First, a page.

Although real estate regulations vary per country, it is always in your best interest to educate yourself on the warning signs of these schemes, and reporting them when necessary. Since money laundering schemes could be used to hide criminal activity, including terrorism, it’s important for REALTORS® to stay vigilant and know how to spot red flags.
Red flags include:
- Is the customer and/or the source of funds located in a jurisdiction with weak anti-money laundering regimes, supports or funds terrorism, or has a high degree of political corruption?
- Is there a large unexplained geographic distance between the location of the property and the buyer?
- Is there unusual involvement by third parties?
- Will residential title be held by a corporation that obscures the owner’s identity, without a legitimate business explanation?
- Does the purchase involve high-ranking foreign political officials or their family?
- Is the owner selling for significantly less than the purchase price, or seems disinterested in obtaining a better price?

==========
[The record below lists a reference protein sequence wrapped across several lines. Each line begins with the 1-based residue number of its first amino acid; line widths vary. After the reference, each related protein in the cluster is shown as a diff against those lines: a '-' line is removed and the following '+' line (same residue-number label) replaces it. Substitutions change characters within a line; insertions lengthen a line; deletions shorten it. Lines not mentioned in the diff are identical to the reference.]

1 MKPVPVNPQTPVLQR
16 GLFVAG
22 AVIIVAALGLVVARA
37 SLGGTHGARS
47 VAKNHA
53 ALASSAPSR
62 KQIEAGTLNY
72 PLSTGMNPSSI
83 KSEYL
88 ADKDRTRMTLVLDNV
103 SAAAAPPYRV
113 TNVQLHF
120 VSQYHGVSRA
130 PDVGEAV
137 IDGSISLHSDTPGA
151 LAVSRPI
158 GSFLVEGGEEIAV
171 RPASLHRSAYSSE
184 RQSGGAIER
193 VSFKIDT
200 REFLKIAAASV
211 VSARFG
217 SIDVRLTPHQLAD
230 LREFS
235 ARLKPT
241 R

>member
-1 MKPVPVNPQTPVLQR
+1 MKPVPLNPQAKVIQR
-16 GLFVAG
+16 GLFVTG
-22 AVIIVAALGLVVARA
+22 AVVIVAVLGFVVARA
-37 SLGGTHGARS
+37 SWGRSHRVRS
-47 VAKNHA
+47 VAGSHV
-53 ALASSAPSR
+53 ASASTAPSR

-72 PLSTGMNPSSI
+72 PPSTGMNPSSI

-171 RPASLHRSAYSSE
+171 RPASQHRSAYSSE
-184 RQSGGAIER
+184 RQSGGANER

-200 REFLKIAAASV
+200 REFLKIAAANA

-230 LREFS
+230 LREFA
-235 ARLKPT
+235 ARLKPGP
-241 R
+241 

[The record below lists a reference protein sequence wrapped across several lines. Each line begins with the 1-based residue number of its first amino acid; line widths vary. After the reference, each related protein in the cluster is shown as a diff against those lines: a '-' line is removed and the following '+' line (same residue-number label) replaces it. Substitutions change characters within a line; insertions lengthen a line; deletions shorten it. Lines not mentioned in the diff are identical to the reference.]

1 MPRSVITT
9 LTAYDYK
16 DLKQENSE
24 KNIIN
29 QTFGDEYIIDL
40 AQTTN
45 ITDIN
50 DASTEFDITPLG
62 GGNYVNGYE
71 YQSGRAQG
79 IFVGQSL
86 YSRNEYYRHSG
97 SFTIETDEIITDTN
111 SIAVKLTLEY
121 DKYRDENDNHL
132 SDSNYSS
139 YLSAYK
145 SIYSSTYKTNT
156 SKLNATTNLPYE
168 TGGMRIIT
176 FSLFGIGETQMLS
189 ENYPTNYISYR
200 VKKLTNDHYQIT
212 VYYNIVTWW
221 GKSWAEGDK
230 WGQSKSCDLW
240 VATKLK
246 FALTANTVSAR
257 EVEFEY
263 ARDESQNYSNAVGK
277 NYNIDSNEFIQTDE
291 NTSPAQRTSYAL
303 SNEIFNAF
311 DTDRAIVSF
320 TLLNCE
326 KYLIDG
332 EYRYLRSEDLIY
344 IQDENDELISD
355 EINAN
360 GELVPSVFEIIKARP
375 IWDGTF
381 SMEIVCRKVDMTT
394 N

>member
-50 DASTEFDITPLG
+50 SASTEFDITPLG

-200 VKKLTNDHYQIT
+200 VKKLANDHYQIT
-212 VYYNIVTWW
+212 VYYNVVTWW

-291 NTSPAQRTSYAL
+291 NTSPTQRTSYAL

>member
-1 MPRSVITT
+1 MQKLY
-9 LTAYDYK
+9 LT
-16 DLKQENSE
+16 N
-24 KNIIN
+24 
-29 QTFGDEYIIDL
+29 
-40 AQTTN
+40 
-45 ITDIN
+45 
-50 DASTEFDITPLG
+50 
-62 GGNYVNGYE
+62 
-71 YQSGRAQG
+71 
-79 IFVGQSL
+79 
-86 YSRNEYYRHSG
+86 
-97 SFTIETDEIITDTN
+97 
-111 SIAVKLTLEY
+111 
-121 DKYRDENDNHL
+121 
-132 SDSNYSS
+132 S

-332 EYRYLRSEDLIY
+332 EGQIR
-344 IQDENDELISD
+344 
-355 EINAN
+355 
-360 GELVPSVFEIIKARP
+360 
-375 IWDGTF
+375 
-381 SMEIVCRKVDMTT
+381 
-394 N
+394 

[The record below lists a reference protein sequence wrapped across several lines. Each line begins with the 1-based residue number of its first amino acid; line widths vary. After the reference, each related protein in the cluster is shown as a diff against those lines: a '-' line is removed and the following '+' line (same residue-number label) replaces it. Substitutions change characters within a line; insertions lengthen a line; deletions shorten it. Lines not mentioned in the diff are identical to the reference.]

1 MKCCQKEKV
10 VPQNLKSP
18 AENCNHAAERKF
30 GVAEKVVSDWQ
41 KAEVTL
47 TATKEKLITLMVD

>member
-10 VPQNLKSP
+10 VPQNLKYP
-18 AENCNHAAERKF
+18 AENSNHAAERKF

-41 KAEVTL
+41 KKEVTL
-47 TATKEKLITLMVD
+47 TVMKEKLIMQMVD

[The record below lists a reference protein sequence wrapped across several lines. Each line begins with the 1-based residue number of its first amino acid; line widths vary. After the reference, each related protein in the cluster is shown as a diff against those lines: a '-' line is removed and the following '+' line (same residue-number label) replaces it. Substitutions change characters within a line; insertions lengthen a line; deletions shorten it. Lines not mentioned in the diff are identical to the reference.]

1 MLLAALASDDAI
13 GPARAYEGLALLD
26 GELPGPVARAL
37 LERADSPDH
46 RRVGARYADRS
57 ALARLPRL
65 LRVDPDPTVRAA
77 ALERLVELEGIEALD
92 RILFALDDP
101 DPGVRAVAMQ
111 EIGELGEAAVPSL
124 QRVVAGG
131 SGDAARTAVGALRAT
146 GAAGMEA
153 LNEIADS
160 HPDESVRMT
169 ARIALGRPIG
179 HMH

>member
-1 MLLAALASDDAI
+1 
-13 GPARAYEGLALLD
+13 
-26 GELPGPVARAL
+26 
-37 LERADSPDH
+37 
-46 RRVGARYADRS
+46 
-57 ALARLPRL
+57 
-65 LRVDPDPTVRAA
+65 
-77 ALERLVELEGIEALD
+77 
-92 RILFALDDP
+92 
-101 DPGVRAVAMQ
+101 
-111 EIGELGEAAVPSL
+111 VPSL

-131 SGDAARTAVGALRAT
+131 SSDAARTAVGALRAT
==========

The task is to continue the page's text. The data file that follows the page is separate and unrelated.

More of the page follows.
- Is the buyer bringing actual cash to closing?
- Is the purchase without a mortgage and inconsistent with the buyer’s occupation or income?
- Is the buyer interested in immediate resale, especially at a substantially higher or lower price, without reasonable explanation?
- Is the buyer purchasing property without viewing it, or with no interest in its characteristics?
- Are there any other activities that appear suspicious and do not make professional or commercial sense?
Keep in mind that whenever a buyer makes a purchase outside of their country, complications can arise. For instance, a possible red flag is whether or not the home is being paid for in cash. However, according to NAR’s 2016 Profile of International Buying Activity in U.S. Residential Real Estate, 50 percent of all the international transactions last year were all-cash purchases. With that said, it’s important to be aware that the presence of one, or even multiple factors, does not necessarily mean the purchaser or seller is engaging in money laundering activities. Just because something is suspicious or out of the norm does not automatically make it illegal. The questions listed above exist simply as general guidelines. U.S. real estate professionals should refer to NAR’s Anti-Money Laundering Guidelines for Real Estate Professionals and consult with their managing broker and attorney before proceeding.
If you are interested in more tips or information on money laundering or other legal and policy developments impacting global real estate, click here for our feature in Global Perspectives.